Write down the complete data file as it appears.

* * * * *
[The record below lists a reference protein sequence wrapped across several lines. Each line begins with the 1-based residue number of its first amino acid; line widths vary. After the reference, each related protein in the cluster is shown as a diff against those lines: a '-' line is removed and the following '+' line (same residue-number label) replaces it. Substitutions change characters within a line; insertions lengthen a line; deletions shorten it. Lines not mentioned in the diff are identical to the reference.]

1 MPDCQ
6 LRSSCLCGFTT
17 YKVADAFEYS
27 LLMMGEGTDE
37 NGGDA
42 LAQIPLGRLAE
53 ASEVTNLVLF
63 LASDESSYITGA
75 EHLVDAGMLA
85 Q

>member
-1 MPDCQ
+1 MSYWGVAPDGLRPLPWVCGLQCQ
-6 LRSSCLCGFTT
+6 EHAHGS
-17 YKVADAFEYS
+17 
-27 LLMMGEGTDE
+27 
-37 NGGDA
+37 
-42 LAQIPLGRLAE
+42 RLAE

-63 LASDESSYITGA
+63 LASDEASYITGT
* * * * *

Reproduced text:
[The record below lists a reference protein sequence wrapped across several lines. Each line begins with the 1-based residue number of its first amino acid; line widths vary. After the reference, each related protein in the cluster is shown as a diff against those lines: a '-' line is removed and the following '+' line (same residue-number label) replaces it. Substitutions change characters within a line; insertions lengthen a line; deletions shorten it. Lines not mentioned in the diff are identical to the reference.]

1 MPDCQ
6 LRSSCLCGFTT
17 YKVADAFEYS
27 LLMMGEGTDE
37 NGGDA
42 LAQIPLGRLAE
53 ASEVTNLVLF
63 LASDESSYITGA
75 EHLVDAGMLA
85 Q

>member
-1 MPDCQ
+1 MSYWGVAPDGLRPLPWVCGLQCQ
-6 LRSSCLCGFTT
+6 EHAHGS
-17 YKVADAFEYS
+17 
-27 LLMMGEGTDE
+27 
-37 NGGDA
+37 
-42 LAQIPLGRLAE
+42 RLAE

-63 LASDESSYITGA
+63 LASDEASYITGT